Although it's not often talked about, people with disabilities are more likely than others to be victims of police brutality. Comedian Samantha Bee brought awareness to the issue on the Wednesday segment of her show, Full Frontal. Reminding viewers that "Deaf Lives Matter," Bee addressed how police bias can affect the Deaf community.
Bee brought in some glamorous backup in the form of Nyle DiMarco, an activist who became the first Deaf winner of America's Next Top Model in 2015. DiMarco has a big presence on social media and uses it to advocate for the Deaf community; he was just nominated for a Shorty award for being an activist influencer. He's also worked on an app to teach American Sign Language and started a nonprofit that works to empower Deaf people, in part by giving parents of Deaf kids access to information about early bilingual education (i.e. education in both American Sign Language and English).
On Bee's segment, DiMarco broke down some of the common ways that police officers can mistreat Deaf people. "As a cadet, your training barely covered the importance of how to interact with America's 1 million Deaf citizens," he began. An additional 10 million people in the United States are hard of hearing.
"Lesson number one," DiMarco explained, "American Sign Language is naturally big and expressive. But some officers mistake it as wild or aggressive." In 2014, for example, a Deaf man named Jonathan Meister was confronted by police while he was picking up his stuff from a friend's porch. When he tried to use ASL to explain the situation, the officers restrained him. Meister fought to get free so that he could use his hands to communicate, at which point the police allegedly beat and Tasered him until he was unconscious (the police department stated that the officers did not mishandle the situation).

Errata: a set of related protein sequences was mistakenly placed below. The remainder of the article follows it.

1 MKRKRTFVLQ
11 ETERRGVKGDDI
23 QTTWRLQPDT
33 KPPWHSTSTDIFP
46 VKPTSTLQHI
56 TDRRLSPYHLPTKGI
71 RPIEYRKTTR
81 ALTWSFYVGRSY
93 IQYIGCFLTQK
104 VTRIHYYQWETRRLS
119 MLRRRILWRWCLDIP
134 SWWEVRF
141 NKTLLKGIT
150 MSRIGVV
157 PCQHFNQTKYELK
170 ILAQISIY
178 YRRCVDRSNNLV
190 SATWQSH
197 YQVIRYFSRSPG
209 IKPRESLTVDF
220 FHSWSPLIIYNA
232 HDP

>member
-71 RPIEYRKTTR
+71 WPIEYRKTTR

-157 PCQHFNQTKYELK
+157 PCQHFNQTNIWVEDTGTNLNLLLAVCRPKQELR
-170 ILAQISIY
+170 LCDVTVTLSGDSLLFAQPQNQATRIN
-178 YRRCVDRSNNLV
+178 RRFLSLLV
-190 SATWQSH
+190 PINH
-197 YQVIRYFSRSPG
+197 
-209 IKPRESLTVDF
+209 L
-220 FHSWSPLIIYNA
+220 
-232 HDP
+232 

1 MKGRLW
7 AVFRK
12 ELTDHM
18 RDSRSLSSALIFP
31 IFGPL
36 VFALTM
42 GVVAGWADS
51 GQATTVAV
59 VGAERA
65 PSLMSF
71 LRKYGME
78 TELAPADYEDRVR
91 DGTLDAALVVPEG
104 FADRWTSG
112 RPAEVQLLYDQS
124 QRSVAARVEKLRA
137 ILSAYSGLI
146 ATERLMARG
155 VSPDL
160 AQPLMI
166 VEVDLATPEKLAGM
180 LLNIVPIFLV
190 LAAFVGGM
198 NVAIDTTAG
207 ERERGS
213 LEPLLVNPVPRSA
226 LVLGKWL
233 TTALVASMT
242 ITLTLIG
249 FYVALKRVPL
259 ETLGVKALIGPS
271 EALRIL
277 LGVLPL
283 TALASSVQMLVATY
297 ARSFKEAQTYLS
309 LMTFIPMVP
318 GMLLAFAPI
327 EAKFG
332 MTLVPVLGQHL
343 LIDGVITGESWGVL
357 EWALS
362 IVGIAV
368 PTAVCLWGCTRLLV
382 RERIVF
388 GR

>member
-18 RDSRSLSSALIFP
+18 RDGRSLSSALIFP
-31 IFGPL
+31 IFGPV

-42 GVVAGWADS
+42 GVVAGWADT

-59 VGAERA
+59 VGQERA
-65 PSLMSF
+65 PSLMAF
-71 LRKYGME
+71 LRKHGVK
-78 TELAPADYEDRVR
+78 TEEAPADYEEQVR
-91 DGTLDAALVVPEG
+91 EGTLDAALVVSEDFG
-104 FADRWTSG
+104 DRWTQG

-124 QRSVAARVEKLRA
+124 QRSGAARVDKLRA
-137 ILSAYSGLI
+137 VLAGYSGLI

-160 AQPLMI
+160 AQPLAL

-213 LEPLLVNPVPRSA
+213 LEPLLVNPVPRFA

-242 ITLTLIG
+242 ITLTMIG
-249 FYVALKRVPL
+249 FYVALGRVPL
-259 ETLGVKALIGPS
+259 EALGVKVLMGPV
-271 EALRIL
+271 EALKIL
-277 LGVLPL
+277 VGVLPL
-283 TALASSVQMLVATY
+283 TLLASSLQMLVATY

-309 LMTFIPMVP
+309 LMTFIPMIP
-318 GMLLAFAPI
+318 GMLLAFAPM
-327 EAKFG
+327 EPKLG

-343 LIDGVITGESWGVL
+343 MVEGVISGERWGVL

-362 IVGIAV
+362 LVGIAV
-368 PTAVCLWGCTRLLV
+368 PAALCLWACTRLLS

It's important to remember that ASL is not the same thing as English, as DiMarco noted on Full Frontal on Wednesday. He explained, "Many Deaf people can't read or write English fluently because of 'language deprivation.'" While some Deaf people will choose to write down English to communicate with those who are not hearing impaired, DiMarco says you should never ask a Deaf person to write down what they're trying to convey.
You also shouldn't ask people to read your lips. "Deaf people reading lips is an impossibility," Opal Gordon, a Deaf activist, told Full Frontal. "There's no way. It's something hearing people dreamt up. It's too easily misunderstood."
Instead, DiMarco said, "Call an interpreter. And call a certified one, because there are a lot of ways you can get this wrong." The 2010 Americans with Disabilities Act requires that governments and other institutions that serve the public provide interpreters for people with communication disabilities if the institutions are unable to communicate effectively with them.
Statistics vary but tend to suggest that at least 25 percent of the people killed by police have disabilities, according to Vox. But many police departments around the country last year began special training to learn how to appropriately interact with Deaf people.
"The Deaf and hard of hearing communities really want to form this alliance and work with law enforcement," Gordon told Full Frontal. "We're all Americans and we all have to work together."